So What? October 2016 Edition

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Beverages: Spice It Up

Summary: Thanks for consumers’ increasingly sophisticated palates, spicy, sweet and savory flavors are gaining popularity in the beverage category. Baum + Whiteman’s Hottest Food and Beverage forecast indicates that cocktails, as well as coffees, teas and matcha drinks are spicing it up. In addition, consumers are demanding the beverages be healthier, thus made with “cleaner” ingredients; low calorie too.

So What? Cocktails and soft drinks represent key areas of flavor innovation for restaurants, foodservice operators and packaged-food makers.

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Beverages: Expo East Roundup

Summary: This year’s Natural Products Expo East (Baltimore) showcased a new wave of pant-based waters exploring the potential of natural hydration products. Some examples were the utilization of maple syrup or birch sweetened products validating consumers’ preference for single specialty ingredients similar to when coconut water was first introduced.

So What? The emergence of new brands and types of plant-based waters speaks to the category’s potential for further growth of bottle water.

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Bakery: Trends

Summary: Gluten-free continues to stay on trend, but consumers’ demand for wellness and functional food benefits will begin to impact bakery innovation. One example would be nuts and seeds (health), but given the allergen issues associated with peanut butter, companies are utilizing almond butter and even “pea butter.” In addition, manufacturers are boosting the protein content of their bakery products and down playing their sugar content.

So What? Bakery as a category will continue to exhibit growth in foodservice thanks to snacking and their potential for unique carriers for burgers and sandwiches.

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Soup: Millennials Driving Sales

Summary: Move over canned soup. Ready-to-serve soups in transformative packaging (e.g., aseptic cartons) are gaining popularity thanks to Millennials’ preferences. Their perception is the soup products are less processed. Organic soups are also responsible for the growing popularity. Other Millennial hot buttons according to Mintel research are vegetables, plus soups high in fiber with added vitamins and minerals. Note: Low sodium soups are also very popular.

So What? Is it a meal? Is it a snack? Regardless, soup sales are heating up among Millennials.

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Breakfast: Back to School

Summary: A twitter advanced # search for the past month yielded numerous tweets about breakfasts for kids given it was September: “Back to School” time. Two things stood out: 1.) Numerous recipes about the popularity of healthy breakfast burritos; and 2.) A convenient “Grab & Go” breakfast carts model that is increasing breakfast participation among kids in the Baltimore City Public Schools system.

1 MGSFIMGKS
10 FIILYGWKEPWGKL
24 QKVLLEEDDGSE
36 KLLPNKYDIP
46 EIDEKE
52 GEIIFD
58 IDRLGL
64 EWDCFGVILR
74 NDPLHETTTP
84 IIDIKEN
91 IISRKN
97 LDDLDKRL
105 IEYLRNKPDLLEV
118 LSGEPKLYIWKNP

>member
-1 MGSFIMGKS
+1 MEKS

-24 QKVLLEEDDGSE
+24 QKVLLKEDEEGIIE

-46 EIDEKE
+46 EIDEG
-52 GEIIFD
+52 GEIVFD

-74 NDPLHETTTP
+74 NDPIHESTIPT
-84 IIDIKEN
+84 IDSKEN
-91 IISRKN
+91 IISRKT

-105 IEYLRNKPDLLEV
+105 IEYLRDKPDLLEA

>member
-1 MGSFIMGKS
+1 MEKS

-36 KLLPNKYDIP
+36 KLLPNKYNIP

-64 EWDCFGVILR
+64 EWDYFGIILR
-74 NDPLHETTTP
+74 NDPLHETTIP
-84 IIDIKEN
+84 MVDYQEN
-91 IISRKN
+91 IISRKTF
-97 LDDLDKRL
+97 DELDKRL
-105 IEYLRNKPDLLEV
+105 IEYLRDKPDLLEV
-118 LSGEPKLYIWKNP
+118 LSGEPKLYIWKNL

So What? Incorporate twitter advanced # search into your organization’s innovative process.

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Technology: Predictive Ordering

Summary: New research findings released by the NRA indicated that more than half the operator respondents would add predictive ordering to their operations if available. Loyalty programs ranked second. Costs and service of this ordering technology were considered the main hurdles for early adaption, but operators believe that the current success of this technology in Retail (Amazon – “Recommend for You”) would be a great addition in the next five years.

So What? As consumer eating habits become more situational based on convenience (time and location), predictive ordering will help the foodservice industry utilize data to streamline the supply chain of menu items (food & beverage).

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Consumerism: Food eVangelists’

Summary: At the NAMA conference in September, Ketchum coined the term “Food eVangelist” – individuals that day to day ask challenging questions based on their concerns regarding the food industry. On the whole they have a negative spin on processed food, a loud voice (share their opinions via social media). Areas of concern are labeling (e.g., ingredients), sourcing, production, etc. Their engagement about the food they eat according to Ketchum is four plus times a week.

So What? Consumer segmentation is beginning to take on a whole new level by focusing on individuals’ preferences and attitudes towards the food they eat. It will be important for both manufacturers and operators to monitor eVangelists’ given the power of social media.

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Consumerism: Rebellious Tweens & Teens

Summary: Nudge a tween or teenager about healthier eating behavior and they tend to act the opposite according to new research. One aspect of the study was designed to demonstrate how food manufacturers manipulate consumers to eat junk food for one group. It appeared their behavior was impacted by their existing values regarding food versus trying to manipulate them short-term – eating healthy food versus sugary snacks and drinks.

So What? Our future consumers’ (tweens and teens) appear to already have established their perceptions about eating and do not want to be told what is good or bad. It is best if all future communications be informative, authentic and non-manipulative to this group.

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